With the edge computing market expected to grow significantly in the next few years, African political leaders have a crucial role to play in preparing organisations to take advantage of the benefits presented by the edge evolution.
This was the word from Glen Duncan, associate research director at IDC, speaking at Schneider Electric’s “Life at the Edge” media conference in Singapore this week.
In his presentation, “The Edge Data Centre, a New Dawn”, Duncan discussed how edge computing is expected to transform the way businesses deploy and manage their IT infrastructure.
The development of processing-intensive applications involving Internet of things (IOT), artificial intelligence and machine learning, which consume larger data sets, explained Duncan, has accelerated the demand for localised computer, data storage and network resources. This is expected to result in a significant growth of the edge computing market globally.
This, he added, presents a great opportunity for African organisations, and political leaders have an important role to play in encouraging and supporting the adoption of cutting-edge technologies.
“The edge is an intermediate location between the core (cloud and/or traditional data centres) and connected edge devices such as IOT and sensors, etc. Delivering and managing digital services at the edge will become a major job for many IT organisations, and African organisations should act swiftly in preparing for this evolution. What it requires is support from good politicians that are technology- and economically-focused, to ensure the continent has good infrastructure from data centre to co-location services, and good quality connectivity that will enable edge computing, ultimately enabling businesses to gain competitive advantage.”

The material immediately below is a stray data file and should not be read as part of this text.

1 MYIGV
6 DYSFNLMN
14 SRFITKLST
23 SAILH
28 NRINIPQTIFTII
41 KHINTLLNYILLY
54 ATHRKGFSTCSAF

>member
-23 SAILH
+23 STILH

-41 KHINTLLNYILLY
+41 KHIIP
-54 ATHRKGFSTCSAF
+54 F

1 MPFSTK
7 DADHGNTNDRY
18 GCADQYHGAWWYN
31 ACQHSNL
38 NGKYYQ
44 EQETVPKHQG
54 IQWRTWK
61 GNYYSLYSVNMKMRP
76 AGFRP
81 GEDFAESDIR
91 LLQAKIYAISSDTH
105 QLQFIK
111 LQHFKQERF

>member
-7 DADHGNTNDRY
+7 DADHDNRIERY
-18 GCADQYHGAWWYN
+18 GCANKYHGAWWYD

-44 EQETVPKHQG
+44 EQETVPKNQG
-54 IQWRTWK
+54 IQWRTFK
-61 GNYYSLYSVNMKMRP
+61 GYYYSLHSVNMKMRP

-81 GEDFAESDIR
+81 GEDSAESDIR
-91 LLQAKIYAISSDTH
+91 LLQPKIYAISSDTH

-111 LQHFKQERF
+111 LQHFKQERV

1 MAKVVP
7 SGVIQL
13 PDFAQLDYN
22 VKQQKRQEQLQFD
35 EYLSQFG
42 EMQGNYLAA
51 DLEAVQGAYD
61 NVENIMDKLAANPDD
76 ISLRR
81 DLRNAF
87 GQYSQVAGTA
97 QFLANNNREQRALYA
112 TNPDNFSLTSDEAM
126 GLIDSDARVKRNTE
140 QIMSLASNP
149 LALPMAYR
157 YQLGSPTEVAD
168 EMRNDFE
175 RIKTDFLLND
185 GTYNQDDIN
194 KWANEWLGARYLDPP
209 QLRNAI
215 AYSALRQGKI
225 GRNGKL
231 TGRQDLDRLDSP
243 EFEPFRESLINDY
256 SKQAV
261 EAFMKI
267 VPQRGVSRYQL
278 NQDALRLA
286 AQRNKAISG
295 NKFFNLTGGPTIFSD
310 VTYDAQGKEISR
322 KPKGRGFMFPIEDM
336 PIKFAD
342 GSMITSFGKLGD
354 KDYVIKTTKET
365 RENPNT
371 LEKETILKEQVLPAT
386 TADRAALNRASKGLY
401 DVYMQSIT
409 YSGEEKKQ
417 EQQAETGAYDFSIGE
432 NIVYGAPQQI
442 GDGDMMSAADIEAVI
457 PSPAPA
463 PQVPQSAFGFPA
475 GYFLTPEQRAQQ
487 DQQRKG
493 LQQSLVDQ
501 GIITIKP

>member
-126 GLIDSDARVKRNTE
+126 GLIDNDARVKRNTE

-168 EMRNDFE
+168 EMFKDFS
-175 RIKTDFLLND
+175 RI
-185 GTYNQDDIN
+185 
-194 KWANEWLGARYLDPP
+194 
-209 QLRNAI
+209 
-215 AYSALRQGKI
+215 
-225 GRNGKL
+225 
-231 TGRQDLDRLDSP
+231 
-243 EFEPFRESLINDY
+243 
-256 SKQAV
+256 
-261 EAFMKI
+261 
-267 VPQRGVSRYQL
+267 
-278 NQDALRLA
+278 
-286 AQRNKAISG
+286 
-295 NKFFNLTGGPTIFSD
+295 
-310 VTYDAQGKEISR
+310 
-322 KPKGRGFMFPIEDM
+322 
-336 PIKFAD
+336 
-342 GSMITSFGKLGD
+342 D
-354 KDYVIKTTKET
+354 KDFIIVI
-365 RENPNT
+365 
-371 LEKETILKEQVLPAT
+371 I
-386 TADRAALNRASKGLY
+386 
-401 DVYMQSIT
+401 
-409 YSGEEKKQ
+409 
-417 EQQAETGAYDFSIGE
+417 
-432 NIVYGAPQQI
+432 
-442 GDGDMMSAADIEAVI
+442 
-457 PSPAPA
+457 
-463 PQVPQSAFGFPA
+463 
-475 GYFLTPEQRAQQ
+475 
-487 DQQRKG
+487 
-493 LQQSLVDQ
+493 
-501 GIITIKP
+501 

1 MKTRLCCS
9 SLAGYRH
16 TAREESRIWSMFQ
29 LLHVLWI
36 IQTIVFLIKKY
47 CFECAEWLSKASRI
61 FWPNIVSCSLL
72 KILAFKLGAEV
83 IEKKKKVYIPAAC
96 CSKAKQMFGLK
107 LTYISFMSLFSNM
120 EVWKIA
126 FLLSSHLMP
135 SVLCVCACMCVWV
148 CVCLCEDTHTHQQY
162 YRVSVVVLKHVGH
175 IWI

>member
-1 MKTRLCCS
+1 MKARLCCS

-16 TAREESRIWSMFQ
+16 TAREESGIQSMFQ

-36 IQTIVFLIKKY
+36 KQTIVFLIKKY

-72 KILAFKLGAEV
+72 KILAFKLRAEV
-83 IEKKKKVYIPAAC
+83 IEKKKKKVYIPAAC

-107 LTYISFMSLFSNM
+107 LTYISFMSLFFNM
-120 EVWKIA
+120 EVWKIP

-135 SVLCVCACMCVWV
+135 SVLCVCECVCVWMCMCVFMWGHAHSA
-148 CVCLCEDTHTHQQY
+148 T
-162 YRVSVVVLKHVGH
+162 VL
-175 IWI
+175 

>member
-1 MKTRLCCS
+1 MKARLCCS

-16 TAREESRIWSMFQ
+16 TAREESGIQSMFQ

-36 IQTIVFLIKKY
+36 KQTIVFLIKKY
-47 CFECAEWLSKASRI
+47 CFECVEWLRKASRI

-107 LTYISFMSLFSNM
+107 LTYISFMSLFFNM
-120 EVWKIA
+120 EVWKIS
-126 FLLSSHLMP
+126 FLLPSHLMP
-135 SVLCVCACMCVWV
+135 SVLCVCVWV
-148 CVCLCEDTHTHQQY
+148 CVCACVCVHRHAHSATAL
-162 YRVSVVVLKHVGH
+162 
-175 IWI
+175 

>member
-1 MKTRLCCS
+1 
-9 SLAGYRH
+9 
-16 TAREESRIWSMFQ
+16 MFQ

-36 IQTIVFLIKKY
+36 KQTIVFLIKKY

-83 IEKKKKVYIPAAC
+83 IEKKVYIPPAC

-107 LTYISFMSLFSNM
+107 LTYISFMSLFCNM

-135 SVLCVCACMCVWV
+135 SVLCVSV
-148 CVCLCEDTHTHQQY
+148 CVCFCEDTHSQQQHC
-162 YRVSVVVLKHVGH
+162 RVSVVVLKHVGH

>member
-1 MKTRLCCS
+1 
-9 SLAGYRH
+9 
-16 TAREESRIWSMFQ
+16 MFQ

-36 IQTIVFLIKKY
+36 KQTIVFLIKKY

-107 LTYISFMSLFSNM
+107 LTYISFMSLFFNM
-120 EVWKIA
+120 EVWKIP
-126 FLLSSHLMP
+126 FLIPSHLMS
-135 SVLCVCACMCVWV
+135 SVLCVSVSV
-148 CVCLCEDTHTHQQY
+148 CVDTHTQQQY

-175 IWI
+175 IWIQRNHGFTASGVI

By 2022, 40% of enterprises will have doubled their IT asset spending in edge locations and nearby co-location facilities, versus core data centres, noted Duncan.
In the era of light-speed transactions, organisations are becoming smarter about how they exchange data between systems, not only for speed but also to gain enhanced security, reliability, efficiency and the ability to increase network performance by reducing latency – all the benefits presented by edge computing, he continued.
Discussing the current state of adoption of edge computing in Africa, Duncan pointed out there are pockets of innovation in some parts, while other areas on the continent are still lagging behind.
“Africa’s state of digital transformation varies from region to region, as is the case in every region across the world, where you’re going to have advanced adopters and those who lag, determined by existing infrastructure. I know there are certain African countries that are leading, such as Rwanda, Kenya and SA, which have stronger economies and are digitally-focused, so eventually these innovative ideas will roll out in other parts of the continent, taking a bit longer in some parts than others,” he pointed out.